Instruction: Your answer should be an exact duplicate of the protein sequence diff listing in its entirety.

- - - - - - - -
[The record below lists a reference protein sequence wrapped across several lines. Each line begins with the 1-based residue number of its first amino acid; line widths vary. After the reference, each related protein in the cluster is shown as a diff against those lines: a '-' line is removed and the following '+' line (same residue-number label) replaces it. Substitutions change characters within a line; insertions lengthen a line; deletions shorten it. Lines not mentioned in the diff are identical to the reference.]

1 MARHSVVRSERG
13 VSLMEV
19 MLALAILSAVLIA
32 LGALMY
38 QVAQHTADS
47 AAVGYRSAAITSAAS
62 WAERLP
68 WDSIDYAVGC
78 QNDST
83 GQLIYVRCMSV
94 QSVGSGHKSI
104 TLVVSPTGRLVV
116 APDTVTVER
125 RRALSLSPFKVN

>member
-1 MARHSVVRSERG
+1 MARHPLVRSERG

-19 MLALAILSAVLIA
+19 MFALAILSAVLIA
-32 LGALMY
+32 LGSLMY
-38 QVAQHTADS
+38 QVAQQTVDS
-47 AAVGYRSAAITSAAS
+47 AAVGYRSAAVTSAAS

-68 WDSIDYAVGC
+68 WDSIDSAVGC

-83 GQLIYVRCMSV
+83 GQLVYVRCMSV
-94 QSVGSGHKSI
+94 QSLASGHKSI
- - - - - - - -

[The record below lists a reference protein sequence wrapped across several lines. Each line begins with the 1-based residue number of its first amino acid; line widths vary. After the reference, each related protein in the cluster is shown as a diff against those lines: a '-' line is removed and the following '+' line (same residue-number label) replaces it. Substitutions change characters within a line; insertions lengthen a line; deletions shorten it. Lines not mentioned in the diff are identical to the reference.]

1 MARHSVVRSERG
13 VSLMEV
19 MLALAILSAVLIA
32 LGALMY
38 QVAQHTADS
47 AAVGYRSAAITSAAS
62 WAERLP
68 WDSIDYAVGC
78 QNDST
83 GQLIYVRCMSV
94 QSVGSGHKSI
104 TLVVSPTGRLVV
116 APDTVTVER
125 RRALSLSPFKVN

>member
-1 MARHSVVRSERG
+1 MARHPLVRSERG

-19 MLALAILSAVLIA
+19 MFALAILSAVLIA
-32 LGALMY
+32 LGSLMY
-38 QVAQHTADS
+38 QVAQQTVDS
-47 AAVGYRSAAITSAAS
+47 AAVGYRSAAVTSAAS

-68 WDSIDYAVGC
+68 WDSIDSAVGC

-83 GQLIYVRCMSV
+83 GQLVYVRCMSV
-94 QSVGSGHKSI
+94 QSLASGHKSI